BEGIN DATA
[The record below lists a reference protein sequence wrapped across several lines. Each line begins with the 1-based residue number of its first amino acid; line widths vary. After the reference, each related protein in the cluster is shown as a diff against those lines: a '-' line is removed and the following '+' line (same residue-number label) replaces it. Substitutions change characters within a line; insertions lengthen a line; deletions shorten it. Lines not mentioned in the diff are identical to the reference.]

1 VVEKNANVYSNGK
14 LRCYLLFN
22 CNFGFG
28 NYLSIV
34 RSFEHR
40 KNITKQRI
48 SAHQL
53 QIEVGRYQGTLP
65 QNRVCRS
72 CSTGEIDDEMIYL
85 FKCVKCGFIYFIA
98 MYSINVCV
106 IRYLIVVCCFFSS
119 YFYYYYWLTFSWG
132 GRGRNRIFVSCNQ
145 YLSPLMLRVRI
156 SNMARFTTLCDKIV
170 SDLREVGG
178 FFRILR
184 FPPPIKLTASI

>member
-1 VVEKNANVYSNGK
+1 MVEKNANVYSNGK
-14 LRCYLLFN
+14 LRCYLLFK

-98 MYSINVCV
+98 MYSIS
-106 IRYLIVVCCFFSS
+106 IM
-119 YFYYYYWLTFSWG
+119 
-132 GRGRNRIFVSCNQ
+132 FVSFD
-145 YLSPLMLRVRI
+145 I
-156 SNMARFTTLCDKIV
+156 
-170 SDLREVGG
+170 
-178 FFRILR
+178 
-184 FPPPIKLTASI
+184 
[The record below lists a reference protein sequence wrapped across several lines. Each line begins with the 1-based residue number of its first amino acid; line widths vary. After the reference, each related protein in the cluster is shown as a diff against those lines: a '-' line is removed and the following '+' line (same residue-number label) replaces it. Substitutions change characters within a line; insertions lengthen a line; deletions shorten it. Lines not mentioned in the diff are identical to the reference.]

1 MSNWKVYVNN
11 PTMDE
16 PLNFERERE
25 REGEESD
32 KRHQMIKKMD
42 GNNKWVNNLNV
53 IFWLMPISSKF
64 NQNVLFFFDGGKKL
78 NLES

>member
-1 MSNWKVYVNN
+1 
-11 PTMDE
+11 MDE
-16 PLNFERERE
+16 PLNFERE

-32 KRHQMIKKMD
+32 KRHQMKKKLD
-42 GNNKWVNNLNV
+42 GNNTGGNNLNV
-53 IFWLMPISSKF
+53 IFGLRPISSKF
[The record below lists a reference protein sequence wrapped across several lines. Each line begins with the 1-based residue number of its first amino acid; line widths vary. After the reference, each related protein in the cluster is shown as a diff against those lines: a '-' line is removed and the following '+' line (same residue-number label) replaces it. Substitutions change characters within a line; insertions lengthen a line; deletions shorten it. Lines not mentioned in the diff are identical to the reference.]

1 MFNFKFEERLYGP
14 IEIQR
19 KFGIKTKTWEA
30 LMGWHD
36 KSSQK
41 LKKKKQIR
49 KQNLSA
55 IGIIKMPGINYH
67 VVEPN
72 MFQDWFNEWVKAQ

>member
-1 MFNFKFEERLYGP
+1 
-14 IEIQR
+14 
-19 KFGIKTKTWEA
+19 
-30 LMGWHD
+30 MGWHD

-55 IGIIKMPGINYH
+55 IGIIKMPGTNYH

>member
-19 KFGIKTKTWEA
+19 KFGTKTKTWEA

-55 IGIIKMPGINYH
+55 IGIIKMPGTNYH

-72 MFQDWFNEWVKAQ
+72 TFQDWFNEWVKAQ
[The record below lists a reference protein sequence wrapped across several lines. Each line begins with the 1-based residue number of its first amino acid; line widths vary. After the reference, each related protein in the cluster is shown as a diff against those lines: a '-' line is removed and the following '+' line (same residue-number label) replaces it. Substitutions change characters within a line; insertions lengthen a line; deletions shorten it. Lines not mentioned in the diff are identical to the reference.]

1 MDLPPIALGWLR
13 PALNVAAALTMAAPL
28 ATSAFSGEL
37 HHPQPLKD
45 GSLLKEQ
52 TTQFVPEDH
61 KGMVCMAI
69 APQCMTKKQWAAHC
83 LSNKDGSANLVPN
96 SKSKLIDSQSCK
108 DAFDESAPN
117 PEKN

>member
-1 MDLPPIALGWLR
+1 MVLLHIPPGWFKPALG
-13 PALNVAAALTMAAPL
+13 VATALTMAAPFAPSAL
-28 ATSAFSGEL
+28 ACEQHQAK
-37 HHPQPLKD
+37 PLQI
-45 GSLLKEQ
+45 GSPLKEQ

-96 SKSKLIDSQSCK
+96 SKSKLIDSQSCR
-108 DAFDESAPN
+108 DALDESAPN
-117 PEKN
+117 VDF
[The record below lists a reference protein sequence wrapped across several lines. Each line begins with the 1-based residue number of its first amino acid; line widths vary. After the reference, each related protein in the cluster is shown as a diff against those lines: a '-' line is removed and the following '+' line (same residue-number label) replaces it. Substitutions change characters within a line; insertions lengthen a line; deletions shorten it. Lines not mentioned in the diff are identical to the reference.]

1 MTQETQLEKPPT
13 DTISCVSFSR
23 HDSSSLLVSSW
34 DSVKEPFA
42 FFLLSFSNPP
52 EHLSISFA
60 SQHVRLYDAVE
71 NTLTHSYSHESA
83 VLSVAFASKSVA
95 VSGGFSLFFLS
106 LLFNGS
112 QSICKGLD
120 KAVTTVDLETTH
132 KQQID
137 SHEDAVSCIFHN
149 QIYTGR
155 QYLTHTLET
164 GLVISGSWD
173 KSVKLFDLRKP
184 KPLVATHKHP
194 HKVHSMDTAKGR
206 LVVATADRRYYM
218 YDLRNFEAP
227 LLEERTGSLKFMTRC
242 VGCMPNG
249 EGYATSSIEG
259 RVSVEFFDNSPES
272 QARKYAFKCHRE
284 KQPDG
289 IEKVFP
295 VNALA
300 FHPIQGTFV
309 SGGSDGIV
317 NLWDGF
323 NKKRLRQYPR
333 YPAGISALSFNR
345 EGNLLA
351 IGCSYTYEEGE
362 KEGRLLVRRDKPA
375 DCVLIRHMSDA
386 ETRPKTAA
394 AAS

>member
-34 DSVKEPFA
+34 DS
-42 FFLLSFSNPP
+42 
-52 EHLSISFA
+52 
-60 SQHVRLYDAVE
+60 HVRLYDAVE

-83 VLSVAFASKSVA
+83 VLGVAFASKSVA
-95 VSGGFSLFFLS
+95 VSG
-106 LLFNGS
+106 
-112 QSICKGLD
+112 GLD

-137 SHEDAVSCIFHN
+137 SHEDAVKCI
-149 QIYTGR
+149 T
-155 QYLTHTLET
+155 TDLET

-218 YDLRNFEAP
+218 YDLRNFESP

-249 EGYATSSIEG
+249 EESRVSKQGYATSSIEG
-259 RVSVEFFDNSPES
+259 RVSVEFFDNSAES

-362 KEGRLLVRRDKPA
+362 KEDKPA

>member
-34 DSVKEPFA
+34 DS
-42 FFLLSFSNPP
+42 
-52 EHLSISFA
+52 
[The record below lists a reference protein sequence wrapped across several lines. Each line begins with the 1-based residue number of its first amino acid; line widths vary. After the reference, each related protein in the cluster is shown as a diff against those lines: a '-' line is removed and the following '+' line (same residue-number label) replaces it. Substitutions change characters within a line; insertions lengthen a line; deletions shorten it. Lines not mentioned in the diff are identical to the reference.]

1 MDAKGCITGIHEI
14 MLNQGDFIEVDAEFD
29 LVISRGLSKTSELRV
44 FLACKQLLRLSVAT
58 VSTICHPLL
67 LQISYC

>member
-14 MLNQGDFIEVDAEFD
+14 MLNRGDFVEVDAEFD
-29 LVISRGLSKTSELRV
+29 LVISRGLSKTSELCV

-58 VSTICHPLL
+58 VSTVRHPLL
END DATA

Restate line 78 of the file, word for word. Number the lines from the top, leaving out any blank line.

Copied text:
72 MFQDWFNEWVKAQ